Review of The Philanthropist by Christopher Hampton at Trafalgar Studios
Moliere is having something of a moment in the West End of late with this the third 'revisal' to open in as many months. Whilst Don Juan of Soho and The Miser update their original French sources, Christopher Hampton's The Philanthropist serves as more of a response to his most famous work The Misanthrope, updating the satire on French aristocracy to a university town to provide, as the writer describes, a “bourgeois comedy”.
It's perhaps an odd choice to revive this dusty character study as an ensemble star vehicle for a number of famous faces and names from television clearly designed to draw in a new crowd, all under the careful watch of director Simon Callow. On paper, it should work but since the play's warm reception in 1971 and a Donmar revival in 2005, something about it hasn't aged well. The throwaway context of a fatal Westminster shooting which takes out the Prime Minister and many on the front bench is insensitively handled and in this new context, a stone's throw away from Downing Street is further proof that the whole effort feels sadly needless.
Hampton's text is never quite witty enough to merit its frequent descent into over intellectualised waffle. As the mix of dons, grad students and artists wax lyrical in this undisclosed university town amid the 70s context of sexual liberation and social change the plot rarely progresses. The spin of this particular production backfires as everyone reads as far too young for the mouthpieces they're forced to inhibit. Rather than freshen and open up the text it instead feels like a school play where you have to immediately forgive casting against type and just go along for the ride, but rather than thrill it softly fumbles along apologetically.
At times it's self conscious and almost meta as Hampton bookends the bulk of the action with two Pirandello-like scenes that alter the overall tone and suggest that a potentially weightier play could be made from his conceit. The bathetic final scene feels resolutely undeserved and set against the context of political upheaval, somewhat tasteless. Darker themes such as rape, sexual abuse and suicide are throwaway and land awkwardly, dropped into conversations as non sequiturs, attempting to justify a set of horrible personalities each as repulsive and unlikely as the next.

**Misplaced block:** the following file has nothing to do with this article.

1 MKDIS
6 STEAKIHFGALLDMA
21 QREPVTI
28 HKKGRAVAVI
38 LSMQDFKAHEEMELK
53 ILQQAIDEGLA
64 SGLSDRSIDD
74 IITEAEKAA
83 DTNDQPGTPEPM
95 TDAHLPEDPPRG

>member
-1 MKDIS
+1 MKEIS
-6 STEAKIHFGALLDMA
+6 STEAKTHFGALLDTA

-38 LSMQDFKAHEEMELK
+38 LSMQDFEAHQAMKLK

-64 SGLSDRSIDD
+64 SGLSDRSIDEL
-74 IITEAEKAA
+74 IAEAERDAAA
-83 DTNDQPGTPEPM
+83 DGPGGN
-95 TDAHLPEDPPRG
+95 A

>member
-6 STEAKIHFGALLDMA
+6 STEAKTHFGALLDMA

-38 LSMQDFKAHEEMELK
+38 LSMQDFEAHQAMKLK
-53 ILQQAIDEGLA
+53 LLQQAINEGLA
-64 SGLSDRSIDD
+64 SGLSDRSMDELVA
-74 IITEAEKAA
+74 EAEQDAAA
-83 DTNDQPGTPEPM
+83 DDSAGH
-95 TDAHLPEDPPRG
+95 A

Simon Callow may be an accomplished actor but he fails to maintain pace or guide his actors to make the black comedy land. Jokes fall with a thud and the audience titter awkwardly and it takes a long time to realise that very little is going to happen. Characters seem to just exist rather than develop and this could be fine, if however the play gave us any reason to connect with them. It's dutifully performed and somewhat mechanical, you can sometimes see the blocking and the overall energy is never quite grasped by the ensemble who bring an uneven bag of stage credentials.
Simon Bird is tasked with shouldering much of the work as the apologetic don Philip and whilst he's pleasant to watch and has a natural likeability on stage he rarely deviates far from his usual shtick. Falling back on the socially awkward tropes associated with his most famous character Will from 'The Inbetweeners' he appears too anachronistic and detached from the world of the play. Lily Cole is woeful, ethereally gliding across the stage and only ever coming to life when accidentally knocking the box of cornflakes off the table and forced to cover it up without corpsing. With a wandering accent that resembles Eliza Doolittle with a mouthful of marbles she mishandles the text and her elongated scene with Bird falls flat. There's plenty of posturing and swaggering from Matt Berry in the intensely dislikable role of an oversexed writer but his energy is again mismatched with those around him and you never believe this set of personalities would ever be in a room together, let alone breaking bread. Tom Rosenthal is the most natural on stage and makes the most of his oddly aligned character, yet he and a luminous Charlotte Ritchie are constantly swimming up stream.
The dated sexual politics, bleak humour and uneven performances make for an underpowered revival of play that in 2017 doesn't offer a great deal to new audiences. It's never quite absurd enough to justify its existence and outstays its welcome.
What the Press Said...
"I would still recommend the play to those who have never seen it: The Philanthropist offers a memorable portrait not only of academic insularity but also of the destructive nature of reflex niceness."
Michael Billington for The Guardian
"The production works like a bleakly amusing charm and, for those who've not seen the play before, it's a treat"
Dominic Cavendish for The Telegraph
"After a promising first few minutes it turns out to be a woeful dud, in which the flashes of wit in Christopher Hampton's '70s play are routinely missed."
Henry Hitchings for The Evening Standard
"Television stars need to go back to basics."
Dominic Maxwell for The Times